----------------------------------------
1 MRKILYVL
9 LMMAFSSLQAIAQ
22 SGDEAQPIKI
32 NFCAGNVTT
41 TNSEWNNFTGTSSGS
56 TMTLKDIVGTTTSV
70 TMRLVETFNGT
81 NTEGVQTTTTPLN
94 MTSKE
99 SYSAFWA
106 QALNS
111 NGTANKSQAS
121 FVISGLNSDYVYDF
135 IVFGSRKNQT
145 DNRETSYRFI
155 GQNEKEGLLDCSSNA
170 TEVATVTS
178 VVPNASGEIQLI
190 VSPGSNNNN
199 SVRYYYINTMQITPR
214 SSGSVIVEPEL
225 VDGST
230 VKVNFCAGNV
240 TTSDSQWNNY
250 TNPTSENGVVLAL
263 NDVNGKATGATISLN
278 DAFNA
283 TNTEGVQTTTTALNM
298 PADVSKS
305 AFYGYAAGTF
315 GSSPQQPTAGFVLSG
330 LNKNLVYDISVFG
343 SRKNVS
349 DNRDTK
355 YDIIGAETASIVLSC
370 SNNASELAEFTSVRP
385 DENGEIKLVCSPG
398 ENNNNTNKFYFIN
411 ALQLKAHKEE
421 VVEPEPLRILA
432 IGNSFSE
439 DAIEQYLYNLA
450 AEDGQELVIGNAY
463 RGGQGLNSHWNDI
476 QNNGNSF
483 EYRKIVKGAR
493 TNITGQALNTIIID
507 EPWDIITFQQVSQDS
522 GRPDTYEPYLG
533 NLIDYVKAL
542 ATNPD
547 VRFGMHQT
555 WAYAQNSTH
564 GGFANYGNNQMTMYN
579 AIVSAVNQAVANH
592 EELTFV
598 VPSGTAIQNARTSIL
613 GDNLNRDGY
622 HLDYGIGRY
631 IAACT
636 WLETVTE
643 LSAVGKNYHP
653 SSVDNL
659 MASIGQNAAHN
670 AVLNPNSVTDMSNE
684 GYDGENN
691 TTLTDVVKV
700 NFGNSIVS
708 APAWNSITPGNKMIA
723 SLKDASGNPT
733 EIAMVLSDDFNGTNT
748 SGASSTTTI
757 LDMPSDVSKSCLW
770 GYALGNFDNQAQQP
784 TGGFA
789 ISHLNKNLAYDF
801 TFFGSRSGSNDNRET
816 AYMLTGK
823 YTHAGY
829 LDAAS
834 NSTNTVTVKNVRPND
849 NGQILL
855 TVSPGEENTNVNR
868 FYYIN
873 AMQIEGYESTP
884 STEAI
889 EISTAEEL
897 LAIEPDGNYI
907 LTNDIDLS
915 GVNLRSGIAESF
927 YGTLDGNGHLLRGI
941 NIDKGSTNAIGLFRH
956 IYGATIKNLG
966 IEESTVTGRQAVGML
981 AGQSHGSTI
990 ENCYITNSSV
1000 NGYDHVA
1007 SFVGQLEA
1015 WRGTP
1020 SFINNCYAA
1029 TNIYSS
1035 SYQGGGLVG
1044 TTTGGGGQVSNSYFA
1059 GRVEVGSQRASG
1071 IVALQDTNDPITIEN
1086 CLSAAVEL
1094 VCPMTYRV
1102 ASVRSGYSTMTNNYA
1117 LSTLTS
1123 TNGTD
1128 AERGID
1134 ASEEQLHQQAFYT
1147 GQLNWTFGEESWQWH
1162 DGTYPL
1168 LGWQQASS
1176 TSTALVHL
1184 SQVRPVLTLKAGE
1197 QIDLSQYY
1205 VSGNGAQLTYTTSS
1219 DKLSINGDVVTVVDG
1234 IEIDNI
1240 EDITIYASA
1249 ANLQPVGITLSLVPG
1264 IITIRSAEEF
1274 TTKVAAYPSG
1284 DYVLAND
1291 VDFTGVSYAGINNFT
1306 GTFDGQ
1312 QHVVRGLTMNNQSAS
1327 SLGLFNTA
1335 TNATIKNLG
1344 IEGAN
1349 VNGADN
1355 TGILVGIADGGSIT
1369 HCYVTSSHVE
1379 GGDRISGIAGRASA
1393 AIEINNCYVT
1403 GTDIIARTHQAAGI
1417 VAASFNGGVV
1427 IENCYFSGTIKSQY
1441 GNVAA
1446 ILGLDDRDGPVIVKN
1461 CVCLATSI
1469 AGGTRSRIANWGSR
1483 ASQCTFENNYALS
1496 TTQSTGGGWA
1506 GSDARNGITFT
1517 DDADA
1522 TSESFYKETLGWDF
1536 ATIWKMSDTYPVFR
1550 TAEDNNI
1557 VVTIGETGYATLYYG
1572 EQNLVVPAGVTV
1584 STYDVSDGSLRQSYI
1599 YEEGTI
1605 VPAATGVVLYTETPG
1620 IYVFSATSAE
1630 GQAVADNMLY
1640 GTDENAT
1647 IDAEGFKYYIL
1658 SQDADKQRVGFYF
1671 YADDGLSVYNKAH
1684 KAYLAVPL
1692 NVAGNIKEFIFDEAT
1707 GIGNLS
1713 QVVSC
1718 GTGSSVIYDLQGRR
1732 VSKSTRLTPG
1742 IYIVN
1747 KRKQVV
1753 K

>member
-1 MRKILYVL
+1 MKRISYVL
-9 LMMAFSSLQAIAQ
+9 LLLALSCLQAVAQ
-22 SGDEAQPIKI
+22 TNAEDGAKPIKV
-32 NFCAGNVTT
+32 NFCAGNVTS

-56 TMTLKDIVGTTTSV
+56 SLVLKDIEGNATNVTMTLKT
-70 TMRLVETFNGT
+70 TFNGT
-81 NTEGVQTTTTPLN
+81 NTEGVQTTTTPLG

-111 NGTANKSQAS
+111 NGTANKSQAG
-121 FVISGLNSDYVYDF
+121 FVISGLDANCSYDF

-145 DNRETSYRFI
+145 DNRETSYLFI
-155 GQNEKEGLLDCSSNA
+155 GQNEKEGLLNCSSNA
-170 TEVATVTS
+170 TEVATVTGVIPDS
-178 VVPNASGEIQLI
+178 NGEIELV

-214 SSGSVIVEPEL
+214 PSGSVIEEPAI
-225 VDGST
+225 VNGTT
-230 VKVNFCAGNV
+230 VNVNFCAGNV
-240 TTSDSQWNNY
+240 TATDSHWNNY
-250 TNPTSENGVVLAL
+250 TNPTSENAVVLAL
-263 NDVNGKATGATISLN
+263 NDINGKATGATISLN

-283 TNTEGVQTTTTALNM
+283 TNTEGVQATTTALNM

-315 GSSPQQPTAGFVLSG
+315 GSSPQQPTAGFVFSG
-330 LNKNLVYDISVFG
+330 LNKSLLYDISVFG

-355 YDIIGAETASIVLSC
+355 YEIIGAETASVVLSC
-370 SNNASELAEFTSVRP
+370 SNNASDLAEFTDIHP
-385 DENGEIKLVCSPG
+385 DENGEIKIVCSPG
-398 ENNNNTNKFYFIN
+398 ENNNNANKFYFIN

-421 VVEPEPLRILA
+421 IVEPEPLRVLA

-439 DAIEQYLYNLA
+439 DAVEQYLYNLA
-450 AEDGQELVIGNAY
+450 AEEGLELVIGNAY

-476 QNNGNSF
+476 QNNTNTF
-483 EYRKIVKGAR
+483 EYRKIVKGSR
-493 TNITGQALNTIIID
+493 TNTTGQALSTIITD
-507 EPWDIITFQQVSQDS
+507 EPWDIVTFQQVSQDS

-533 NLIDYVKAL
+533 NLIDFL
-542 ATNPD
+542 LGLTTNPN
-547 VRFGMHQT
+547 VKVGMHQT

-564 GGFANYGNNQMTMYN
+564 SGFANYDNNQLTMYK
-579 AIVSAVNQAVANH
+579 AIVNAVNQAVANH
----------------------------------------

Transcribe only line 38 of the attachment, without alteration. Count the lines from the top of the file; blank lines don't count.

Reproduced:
398 ENNNNTNKFYFIN